At some point during the three-hour drive I undertook with my wife, Nataki, from our home in Oakdale, California, to Santa Rosa last Thursday I came up with a motto for the Ironman I would race two days later: Don’t panic. The phrase arrived out of the blue, as they say, but it did not come out of nowhere. For I have long believed that the primary job of an athlete’s mind during an endurance race is to accept, embrace, and address reality as it prevents itself, and panicking is pretty close to the opposite of that. One of the biggest mental mistakes a racer can make is to hope everything goes his way and then wish things were going his way when they inevitably don’t. This is all the more true in an Ironman.
Sure enough, lots of things did not go my way on Saturday. The first notable setback befell me midway through the swim, when my calves cramped (an all-too-common occurrence for me), resulting in a second-loop split (34:03) that was waaay slower than my promising first-loop split (31:49). Remembering my motto, however, I brushed off the disappointment and moved on to T1, where I spent a freaking eternity wrestling a pair of thermal sleeves onto my wet arms. After experiencing a close brush with hypothermia during a reconnaissance ride of the bike course two weeks before, I thought that packing the sleeves in my transition bag was a smart idea. In hindsight, it was not. Not only did the effort to don them inflate my swim-bike transition time to a humiliating seven minutes and change, but I ended up overheating fairly early in the ride because of the damn things and scrunching them down to my wrists, where they created a noticeable amount of wind drag.
This happened after I discovered that ALL of my Maurten energy gels had fallen out of my tri suit pockets and before I was flagged with a five-minute drafting penalty. Regarding the latter, let me just state for the record that I did not draft with cheating intent. The violation (which I do not dispute) occurred when a fellow racer overtook me on a hill climb and then sort of bogged down in front of me. At that point the only way I could stay within the rules was to essentially stop pedaling and allow six bike lengths to open between us, but I REALLY didn’t want to stop pedaling on a relatively steeply pitched ascent, and I figured you can’t gain much of a slipstream advantage on a climb anyway, so I stayed close behind the other guy until we summited and then let him drift ahead. And that’s when the course marshal pulled up next to me.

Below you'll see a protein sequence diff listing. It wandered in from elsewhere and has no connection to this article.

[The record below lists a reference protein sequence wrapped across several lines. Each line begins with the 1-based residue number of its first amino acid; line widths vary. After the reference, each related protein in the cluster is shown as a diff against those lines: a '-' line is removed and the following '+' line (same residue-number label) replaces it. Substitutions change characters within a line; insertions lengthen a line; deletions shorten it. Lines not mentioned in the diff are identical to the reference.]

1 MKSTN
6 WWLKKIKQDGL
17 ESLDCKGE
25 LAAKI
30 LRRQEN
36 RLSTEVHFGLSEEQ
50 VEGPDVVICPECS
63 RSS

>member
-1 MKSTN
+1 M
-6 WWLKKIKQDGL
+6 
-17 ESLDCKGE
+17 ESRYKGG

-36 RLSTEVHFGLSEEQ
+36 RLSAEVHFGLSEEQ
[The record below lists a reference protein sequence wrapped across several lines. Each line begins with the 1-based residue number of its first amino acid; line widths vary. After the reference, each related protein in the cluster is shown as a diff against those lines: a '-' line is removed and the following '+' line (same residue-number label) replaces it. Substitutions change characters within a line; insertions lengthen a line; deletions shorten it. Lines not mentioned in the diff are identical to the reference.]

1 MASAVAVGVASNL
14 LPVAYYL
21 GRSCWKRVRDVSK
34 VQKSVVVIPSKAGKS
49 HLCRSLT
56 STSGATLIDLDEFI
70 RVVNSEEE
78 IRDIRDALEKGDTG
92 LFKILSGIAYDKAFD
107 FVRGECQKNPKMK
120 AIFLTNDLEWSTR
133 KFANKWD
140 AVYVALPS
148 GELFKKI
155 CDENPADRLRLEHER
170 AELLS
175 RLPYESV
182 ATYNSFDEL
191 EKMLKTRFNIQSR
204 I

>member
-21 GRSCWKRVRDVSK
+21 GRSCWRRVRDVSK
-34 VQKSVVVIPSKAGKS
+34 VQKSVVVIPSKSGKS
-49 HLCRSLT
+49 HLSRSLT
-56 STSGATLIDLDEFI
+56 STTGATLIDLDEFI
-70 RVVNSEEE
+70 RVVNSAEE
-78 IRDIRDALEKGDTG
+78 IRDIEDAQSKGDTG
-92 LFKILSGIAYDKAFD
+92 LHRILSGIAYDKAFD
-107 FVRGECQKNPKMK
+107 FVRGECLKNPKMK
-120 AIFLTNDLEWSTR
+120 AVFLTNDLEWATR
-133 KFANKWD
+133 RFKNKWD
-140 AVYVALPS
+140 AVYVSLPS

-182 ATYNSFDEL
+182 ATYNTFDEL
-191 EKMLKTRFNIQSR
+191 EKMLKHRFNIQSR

Still, I didn’t panic. By way of making the best of the five-minute forced intermission (which did not actually take place until I came to the next penalty tent, positioned at Mile 91—some 40 miles beyond where I received my blue card), I gobbled a few PowerBar slices and peed in my shorts. Someone’s five- or six-year-old son was hanging out under the penalty tent and saw the puddle forming at my feet.
“Someone spilled something,” he said innocently.
“It’s called multitasking, kid,” I said.
When at last I reached T2, another kindergartener fetched my run bag for me, except it was not my run bag but another athlete’s. I may have shouted a little in repeating my race number to the well-meaning but perhaps underqualified towhead (he’d heard 1625 instead of 1645 the first time), but I swear I wasn’t panicking. Nor did I panic when, less than a mile into the marathon, I developed intense pain on the bottoms of both feet. I’ve never experienced anything like it, and the only possible explanation I can come up with is that it was a bad reaction to the carbon plates embedded in the midsole of the Nike Vaporfly 4% racing flats I was wearing, though I had no issues with them in the two interval workouts and the half marathon I’d run in the same pair. Whatever the reason, I felt as if I were running on matching sets of 26 broken bones. Not a pleasant experience, to be sure, but I told myself that I wasn’t actually injured and if I could simply tolerate the pain I’d survive.
From that point on the only significant challenge I faced was the one that every Ironman participant faces: mounting fatigue. I sensed early, however, that I was at no risk of hitting the wall as long as I paced myself sensibly and kept on top of my nutrition. I covered the first half marathon in 1:37:00 and lost only a little momentum over the second half, which I completed three minutes slower. This got me to the finish line in 9:48:06, good for 50thplace overall and seventh in the insanely competitive men’s 45-49 age group.
A part of me would love to have a second chance at this one, but a bigger part of me is quite satisfied with both my performance and the overall experience. I was almost totally in control of my thoughts and emotions from start to finish, and I used this control not only to make the best of an everchangingly imperfect situation but also to maximize my enjoyment of the race, and I truly did enjoy myself out there. To have attained this level of self-mastery in competition is especially satisfying for me given how mentally weak I once was, as any reader of Life Is a Marathon knows.
As old as I am, and as long as I’ve been training and competing, my passion to test my physical and mental limits remains undimmed, in part because I believe I can go even further in this journey, at least on the mental side. I’m already plotting my next adventure, but that’s a story for another time.